A stunning wall of opal ice cascaded down to the water’s edge. Beneath the white surface, the blues sparkled a deep luminescent aquamarine. When the sun popped out, the crystal wall lit up. We were all dazzled. I thought at the time that this one sight, was worth the price of admission on its own.
Halfway down the 1000-mile stretch, and after four days and nights, we stopped off at the tiny hamlet of Puerto Eden. Here, Miguel Concha has set up a small restaurant. What better way to let the afternoon slide away than in front of the fire with beautiful views of ice capped mountains, local music and memorable food.
Taking a diversion off our southerly route, we branched off to motor up the north-easterly Peel Inlet. This spectacular fjord spikes deep into the Patagonian icecap, almost to the border with Argentina, and has dozens of glaciers descending to water level.
Again a group of dusky dolphins joined us for the afternoon, dodging small icebergs and obviously relishing the cold tranquility of the place. You could probably count the annual visitors to this imposing place on one hand.
Although an inlet fed by the sea, so much fresh water pours into this fjord that it could be mistaken for a mountain lake – clear, clean and bright. I was beginning to see why people are attracted to sailing in icy waters.
After another week of visual overdose, it was time for a break. The Micalvi is the southern-most yacht club in the world, and proudly so. Club burgess from all corners of the world decorate the floating clubhouse which lists to port, a delightful quality for any drinking den. The visitors book is a fascinating insight into the cruising history of this far-flung spot, with names such as Isabelle Autissier and Sir Peter Blake standing out.
This warm oasis for cruising sailors, had heard it all before. I’m told it was 5am by the time we got out. You get the drift
ROUNDING THE HORN
Finally, the big day. Cape Horn. Conditions were mildish for what this legendary location can cook up. A solid 30-40 knots with a decent sea. With Two reefs in the main, the Blizzard and crew looked very comfortable. It was now that you could see the yacht in her element. Pulling at her reins, wanting to stretch her legs. A true expedition thoroughbred.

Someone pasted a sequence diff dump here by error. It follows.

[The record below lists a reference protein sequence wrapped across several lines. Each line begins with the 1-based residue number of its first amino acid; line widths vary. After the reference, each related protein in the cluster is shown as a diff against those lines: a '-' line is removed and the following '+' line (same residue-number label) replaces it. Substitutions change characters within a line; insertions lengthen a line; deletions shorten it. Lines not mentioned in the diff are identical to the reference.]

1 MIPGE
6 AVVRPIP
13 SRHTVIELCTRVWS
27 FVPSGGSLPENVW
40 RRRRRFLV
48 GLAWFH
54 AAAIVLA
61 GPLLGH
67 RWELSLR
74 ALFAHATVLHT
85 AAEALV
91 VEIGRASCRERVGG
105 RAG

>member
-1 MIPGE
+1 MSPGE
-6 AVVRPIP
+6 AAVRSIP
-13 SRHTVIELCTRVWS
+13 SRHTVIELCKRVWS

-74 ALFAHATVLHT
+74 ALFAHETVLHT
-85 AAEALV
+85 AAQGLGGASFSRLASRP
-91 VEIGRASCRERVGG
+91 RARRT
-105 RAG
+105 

On the Horn itself waves exploded as they crashed into the vicious-looking reef. Above, the lighthouse stood defiantly with a huge Chilean flag rippling in the wind, it felt suitably awe-inspiring.
Once around the Horn we made a dash for the cove where, protected from the biting westerly wind, steps lead up to the lighthouse. Timing the surges, we jumped from the RIB while the selfless crew returned to tend to the Blizzard.
The view from the lighthouse was breathtaking. This battered landmark, a turning point for sailors struggling against some of the harshest elements on Earth, looked the part. Bleak, ragged, isolated and wind blasted; black rock against white spray.
The lighthouse is manned by the Chilean Armada and we were lucky to come across Second Lieutenant Carlos Roberto and his wife Veronica, who were three days into they’re one-year stint here. Whether this was an honour or not we weren’t sure, but we appreciated the warmth of their welcome.
After the obligatory photos and passport stamp, I took a minute to reflect on this unique adventure. This is a remote wilderness, harsh and beautiful, barely touched by humans. Voyaging on yachts such as Blizzard is the only way any traveller will experience these stunningly beautiful and isolated archipelagos and Fjords with a unique and real sence of adventure.